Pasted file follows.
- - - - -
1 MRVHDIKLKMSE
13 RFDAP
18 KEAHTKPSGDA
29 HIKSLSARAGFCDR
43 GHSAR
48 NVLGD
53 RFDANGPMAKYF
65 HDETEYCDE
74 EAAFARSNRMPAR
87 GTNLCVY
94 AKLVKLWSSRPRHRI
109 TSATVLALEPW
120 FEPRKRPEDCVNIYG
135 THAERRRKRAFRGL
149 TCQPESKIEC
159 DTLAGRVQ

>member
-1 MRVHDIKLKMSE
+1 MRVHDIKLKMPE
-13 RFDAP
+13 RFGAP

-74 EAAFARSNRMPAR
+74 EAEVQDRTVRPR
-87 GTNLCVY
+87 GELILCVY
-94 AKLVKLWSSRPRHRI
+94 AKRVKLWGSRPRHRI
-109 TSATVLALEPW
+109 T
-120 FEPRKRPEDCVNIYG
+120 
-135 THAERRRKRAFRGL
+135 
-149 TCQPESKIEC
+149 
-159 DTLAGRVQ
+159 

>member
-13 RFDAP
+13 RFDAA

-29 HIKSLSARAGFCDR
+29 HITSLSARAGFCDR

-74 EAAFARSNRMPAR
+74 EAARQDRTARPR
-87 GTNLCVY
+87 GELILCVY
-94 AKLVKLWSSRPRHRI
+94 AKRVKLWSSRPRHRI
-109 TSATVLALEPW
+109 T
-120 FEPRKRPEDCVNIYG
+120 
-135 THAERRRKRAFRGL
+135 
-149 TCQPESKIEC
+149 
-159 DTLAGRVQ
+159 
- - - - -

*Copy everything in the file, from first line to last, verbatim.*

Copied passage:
1 MRVHDIKLKMSE
13 RFDAP
18 KEAHTKPSGDA
29 HIKSLSARAGFCDR
43 GHSAR
48 NVLGD
53 RFDANGPMAKYF
65 HDETEYCDE
74 EAAFARSNRMPAR
87 GTNLCVY
94 AKLVKLWSSRPRHRI
109 TSATVLALEPW
120 FEPRKRPEDCVNIYG
135 THAERRRKRAFRGL
149 TCQPESKIEC
159 DTLAGRVQ

>member
-1 MRVHDIKLKMSE
+1 MRVHDIKLKMPE
-13 RFDAP
+13 RFGAP

-74 EAAFARSNRMPAR
+74 EAEVQDRTVRPR
-87 GTNLCVY
+87 GELILCVY
-94 AKLVKLWSSRPRHRI
+94 AKRVKLWGSRPRHRI
-109 TSATVLALEPW
+109 T
-120 FEPRKRPEDCVNIYG
+120 
-135 THAERRRKRAFRGL
+135 
-149 TCQPESKIEC
+149 
-159 DTLAGRVQ
+159 

>member
-13 RFDAP
+13 RFDAA

-29 HIKSLSARAGFCDR
+29 HITSLSARAGFCDR

-74 EAAFARSNRMPAR
+74 EAARQDRTARPR
-87 GTNLCVY
+87 GELILCVY
-94 AKLVKLWSSRPRHRI
+94 AKRVKLWSSRPRHRI
-109 TSATVLALEPW
+109 T
-120 FEPRKRPEDCVNIYG
+120 
-135 THAERRRKRAFRGL
+135 
-149 TCQPESKIEC
+149 
-159 DTLAGRVQ
+159 